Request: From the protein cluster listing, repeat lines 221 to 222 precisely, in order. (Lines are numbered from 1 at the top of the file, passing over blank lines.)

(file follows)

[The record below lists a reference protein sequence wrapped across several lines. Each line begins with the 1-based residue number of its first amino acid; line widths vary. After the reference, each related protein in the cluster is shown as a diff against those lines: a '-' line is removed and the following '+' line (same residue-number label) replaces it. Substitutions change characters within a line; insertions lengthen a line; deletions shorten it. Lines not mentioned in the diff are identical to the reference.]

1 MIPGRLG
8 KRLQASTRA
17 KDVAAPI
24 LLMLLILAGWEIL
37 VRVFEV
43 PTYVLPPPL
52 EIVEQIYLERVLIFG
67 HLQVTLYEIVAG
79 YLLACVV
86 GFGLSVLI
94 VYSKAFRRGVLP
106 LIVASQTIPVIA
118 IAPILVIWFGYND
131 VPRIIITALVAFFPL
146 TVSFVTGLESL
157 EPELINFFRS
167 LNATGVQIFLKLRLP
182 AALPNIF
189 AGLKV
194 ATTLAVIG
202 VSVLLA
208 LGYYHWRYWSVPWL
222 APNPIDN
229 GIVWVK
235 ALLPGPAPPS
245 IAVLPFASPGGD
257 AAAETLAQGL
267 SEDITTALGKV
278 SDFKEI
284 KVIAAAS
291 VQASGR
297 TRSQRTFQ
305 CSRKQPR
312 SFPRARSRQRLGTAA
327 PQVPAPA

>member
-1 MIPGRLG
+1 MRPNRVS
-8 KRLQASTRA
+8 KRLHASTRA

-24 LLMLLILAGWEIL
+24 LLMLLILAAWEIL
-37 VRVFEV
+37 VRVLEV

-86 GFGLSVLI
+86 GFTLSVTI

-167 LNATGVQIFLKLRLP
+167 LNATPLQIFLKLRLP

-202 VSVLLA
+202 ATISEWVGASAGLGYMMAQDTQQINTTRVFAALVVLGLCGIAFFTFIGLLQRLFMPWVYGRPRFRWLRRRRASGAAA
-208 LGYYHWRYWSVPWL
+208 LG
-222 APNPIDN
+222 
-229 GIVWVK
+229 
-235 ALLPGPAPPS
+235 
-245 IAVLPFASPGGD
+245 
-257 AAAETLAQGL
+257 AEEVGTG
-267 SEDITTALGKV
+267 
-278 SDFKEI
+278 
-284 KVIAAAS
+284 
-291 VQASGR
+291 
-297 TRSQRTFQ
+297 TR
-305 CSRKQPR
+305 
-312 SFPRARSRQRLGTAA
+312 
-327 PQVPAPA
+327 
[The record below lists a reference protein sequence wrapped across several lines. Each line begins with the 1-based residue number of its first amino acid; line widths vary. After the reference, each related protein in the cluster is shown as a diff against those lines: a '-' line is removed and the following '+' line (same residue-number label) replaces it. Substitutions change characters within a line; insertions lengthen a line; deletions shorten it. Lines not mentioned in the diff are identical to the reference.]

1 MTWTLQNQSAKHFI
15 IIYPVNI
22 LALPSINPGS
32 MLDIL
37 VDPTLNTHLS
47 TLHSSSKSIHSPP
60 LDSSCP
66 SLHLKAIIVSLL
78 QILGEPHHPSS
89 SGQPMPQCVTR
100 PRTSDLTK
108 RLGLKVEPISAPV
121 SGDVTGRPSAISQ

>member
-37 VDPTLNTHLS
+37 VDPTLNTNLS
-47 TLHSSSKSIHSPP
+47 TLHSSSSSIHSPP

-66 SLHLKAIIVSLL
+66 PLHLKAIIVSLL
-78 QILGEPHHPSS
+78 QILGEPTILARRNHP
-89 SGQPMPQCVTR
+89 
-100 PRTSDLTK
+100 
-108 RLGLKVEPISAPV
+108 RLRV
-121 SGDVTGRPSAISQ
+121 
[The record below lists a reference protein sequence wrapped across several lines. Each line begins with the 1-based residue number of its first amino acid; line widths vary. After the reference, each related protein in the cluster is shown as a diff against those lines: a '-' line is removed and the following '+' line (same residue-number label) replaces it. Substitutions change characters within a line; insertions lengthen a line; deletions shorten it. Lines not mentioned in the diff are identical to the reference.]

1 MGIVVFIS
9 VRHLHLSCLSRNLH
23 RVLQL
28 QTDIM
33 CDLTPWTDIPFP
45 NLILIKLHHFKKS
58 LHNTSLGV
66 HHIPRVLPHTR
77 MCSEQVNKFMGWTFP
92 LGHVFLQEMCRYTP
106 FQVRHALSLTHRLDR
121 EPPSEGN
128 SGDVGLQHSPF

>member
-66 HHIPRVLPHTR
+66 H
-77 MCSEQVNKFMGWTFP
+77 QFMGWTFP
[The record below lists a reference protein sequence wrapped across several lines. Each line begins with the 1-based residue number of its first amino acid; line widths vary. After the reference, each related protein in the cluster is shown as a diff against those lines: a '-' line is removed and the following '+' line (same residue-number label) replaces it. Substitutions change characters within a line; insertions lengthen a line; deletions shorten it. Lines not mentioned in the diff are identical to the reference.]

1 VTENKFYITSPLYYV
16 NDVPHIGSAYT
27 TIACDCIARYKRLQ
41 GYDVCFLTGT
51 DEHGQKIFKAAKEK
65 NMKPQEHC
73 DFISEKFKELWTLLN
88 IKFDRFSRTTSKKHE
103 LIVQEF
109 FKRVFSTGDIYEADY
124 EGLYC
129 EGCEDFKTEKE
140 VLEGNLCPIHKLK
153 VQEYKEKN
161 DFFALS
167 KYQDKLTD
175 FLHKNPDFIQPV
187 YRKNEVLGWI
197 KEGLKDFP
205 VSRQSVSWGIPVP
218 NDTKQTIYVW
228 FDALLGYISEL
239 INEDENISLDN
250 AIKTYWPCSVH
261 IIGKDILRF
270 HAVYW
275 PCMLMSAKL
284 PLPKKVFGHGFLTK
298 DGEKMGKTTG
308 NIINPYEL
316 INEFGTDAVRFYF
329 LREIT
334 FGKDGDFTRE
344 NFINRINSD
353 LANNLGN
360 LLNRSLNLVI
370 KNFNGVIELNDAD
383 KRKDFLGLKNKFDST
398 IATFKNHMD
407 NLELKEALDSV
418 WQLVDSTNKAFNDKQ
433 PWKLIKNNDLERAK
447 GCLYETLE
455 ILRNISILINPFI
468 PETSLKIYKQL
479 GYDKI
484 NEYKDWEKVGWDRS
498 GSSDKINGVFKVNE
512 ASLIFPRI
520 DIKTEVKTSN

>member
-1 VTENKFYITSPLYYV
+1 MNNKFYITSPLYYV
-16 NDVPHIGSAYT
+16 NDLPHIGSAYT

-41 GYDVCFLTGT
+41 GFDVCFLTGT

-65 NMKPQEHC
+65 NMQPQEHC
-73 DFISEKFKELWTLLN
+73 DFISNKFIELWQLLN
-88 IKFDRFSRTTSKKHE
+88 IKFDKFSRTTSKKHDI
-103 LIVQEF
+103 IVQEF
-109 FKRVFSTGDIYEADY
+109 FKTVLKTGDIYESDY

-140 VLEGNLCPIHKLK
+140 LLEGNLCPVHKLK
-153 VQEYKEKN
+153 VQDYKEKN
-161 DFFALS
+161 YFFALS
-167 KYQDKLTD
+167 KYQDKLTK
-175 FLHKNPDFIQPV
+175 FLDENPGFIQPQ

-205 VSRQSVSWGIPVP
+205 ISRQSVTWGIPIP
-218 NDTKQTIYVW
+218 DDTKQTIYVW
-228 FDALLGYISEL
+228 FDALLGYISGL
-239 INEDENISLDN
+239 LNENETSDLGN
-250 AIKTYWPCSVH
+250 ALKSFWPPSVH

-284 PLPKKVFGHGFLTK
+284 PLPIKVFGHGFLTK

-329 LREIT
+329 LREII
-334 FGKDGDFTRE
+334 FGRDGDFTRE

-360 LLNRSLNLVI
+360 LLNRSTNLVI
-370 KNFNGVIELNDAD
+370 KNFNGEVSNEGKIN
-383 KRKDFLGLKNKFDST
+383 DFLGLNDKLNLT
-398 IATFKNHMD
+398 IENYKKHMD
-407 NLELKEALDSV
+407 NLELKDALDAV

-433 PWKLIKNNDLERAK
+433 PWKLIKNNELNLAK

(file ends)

+329 LREII
-334 FGKDGDFTRE